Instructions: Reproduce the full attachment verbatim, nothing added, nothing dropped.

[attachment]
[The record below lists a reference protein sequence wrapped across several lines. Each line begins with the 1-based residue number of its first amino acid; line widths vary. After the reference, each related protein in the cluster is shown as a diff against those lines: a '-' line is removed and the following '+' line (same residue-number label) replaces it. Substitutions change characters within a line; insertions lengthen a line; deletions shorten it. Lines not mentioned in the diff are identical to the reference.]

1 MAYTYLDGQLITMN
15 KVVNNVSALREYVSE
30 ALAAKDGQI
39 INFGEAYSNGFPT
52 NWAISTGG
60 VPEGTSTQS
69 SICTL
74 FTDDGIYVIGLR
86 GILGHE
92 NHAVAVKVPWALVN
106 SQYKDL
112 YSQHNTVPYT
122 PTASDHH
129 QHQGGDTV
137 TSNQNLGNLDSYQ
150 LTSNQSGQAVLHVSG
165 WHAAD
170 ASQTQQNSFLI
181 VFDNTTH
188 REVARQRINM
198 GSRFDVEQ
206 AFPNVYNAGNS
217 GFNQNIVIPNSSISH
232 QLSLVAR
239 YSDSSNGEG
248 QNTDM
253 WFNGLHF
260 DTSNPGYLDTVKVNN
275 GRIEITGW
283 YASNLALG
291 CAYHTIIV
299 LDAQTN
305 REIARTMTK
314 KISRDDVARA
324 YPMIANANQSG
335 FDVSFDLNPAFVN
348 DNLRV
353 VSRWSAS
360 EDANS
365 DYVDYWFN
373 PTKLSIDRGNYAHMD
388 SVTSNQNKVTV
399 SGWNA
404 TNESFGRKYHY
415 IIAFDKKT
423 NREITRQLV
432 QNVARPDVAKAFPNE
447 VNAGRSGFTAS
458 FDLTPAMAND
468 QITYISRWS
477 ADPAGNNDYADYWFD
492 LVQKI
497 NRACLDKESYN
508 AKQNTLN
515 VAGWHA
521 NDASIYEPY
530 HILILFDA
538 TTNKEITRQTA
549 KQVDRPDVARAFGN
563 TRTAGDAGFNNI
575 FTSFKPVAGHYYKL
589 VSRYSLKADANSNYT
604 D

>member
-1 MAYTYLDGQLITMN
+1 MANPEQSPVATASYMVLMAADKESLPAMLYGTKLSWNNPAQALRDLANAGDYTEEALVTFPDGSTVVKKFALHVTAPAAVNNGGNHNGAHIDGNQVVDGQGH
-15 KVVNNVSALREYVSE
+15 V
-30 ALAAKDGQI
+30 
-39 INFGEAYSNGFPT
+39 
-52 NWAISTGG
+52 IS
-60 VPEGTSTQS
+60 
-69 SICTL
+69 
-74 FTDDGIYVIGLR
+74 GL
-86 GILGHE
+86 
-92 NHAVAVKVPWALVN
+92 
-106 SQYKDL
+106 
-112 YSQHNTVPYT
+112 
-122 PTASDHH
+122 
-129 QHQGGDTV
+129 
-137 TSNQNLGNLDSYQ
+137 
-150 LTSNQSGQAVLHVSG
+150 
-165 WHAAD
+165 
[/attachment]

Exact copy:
[The record below lists a reference protein sequence wrapped across several lines. Each line begins with the 1-based residue number of its first amino acid; line widths vary. After the reference, each related protein in the cluster is shown as a diff against those lines: a '-' line is removed and the following '+' line (same residue-number label) replaces it. Substitutions change characters within a line; insertions lengthen a line; deletions shorten it. Lines not mentioned in the diff are identical to the reference.]

1 MAYTYLDGQLITMN
15 KVVNNVSALREYVSE
30 ALAAKDGQI
39 INFGEAYSNGFPT
52 NWAISTGG
60 VPEGTSTQS
69 SICTL
74 FTDDGIYVIGLR
86 GILGHE
92 NHAVAVKVPWALVN
106 SQYKDL
112 YSQHNTVPYT
122 PTASDHH
129 QHQGGDTV
137 TSNQNLGNLDSYQ
150 LTSNQSGQAVLHVSG
165 WHAAD
170 ASQTQQNSFLI
181 VFDNTTH
188 REVARQRINM
198 GSRFDVEQ
206 AFPNVYNAGNS
217 GFNQNIVIPNSSISH
232 QLSLVAR
239 YSDSSNGEG
248 QNTDM
253 WFNGLHF
260 DTSNPGYLDTVKVNN
275 GRIEITGW
283 YASNLALG
291 CAYHTIIV
299 LDAQTN
305 REIARTMTK
314 KISRDDVARA
324 YPMIANANQSG
335 FDVSFDLNPAFVN
348 DNLRV
353 VSRWSAS
360 EDANS
365 DYVDYWFN
373 PTKLSIDRGNYAHMD
388 SVTSNQNKVTV
399 SGWNA
404 TNESFGRKYHY
415 IIAFDKKT
423 NREITRQLV
432 QNVARPDVAKAFPNE
447 VNAGRSGFTAS
458 FDLTPAMAND
468 QITYISRWS
477 ADPAGNNDYADYWFD
492 LVQKI
497 NRACLDKESYN
508 AKQNTLN
515 VAGWHA
521 NDASIYEPY
530 HILILFDA
538 TTNKEITRQTA
549 KQVDRPDVARAFGN
563 TRTAGDAGFNNI
575 FTSFKPVAGHYYKL
589 VSRYSLKADANSNYT
604 D

>member
-1 MAYTYLDGQLITMN
+1 MANPEQSPVATASYMVLMAADKESLPAMLYGTKLSWNNPAQALRDLANAGDYTEEALVTFPDGSTVVKKFALHVTAPAAVNNGGNHNGAHIDGNQVVDGQGH
-15 KVVNNVSALREYVSE
+15 V
-30 ALAAKDGQI
+30 
-39 INFGEAYSNGFPT
+39 
-52 NWAISTGG
+52 IS
-60 VPEGTSTQS
+60 
-69 SICTL
+69 
-74 FTDDGIYVIGLR
+74 GL
-86 GILGHE
+86 
-92 NHAVAVKVPWALVN
+92 
-106 SQYKDL
+106 
-112 YSQHNTVPYT
+112 
-122 PTASDHH
+122 
-129 QHQGGDTV
+129 
-137 TSNQNLGNLDSYQ
+137 
-150 LTSNQSGQAVLHVSG
+150 
-165 WHAAD
+165 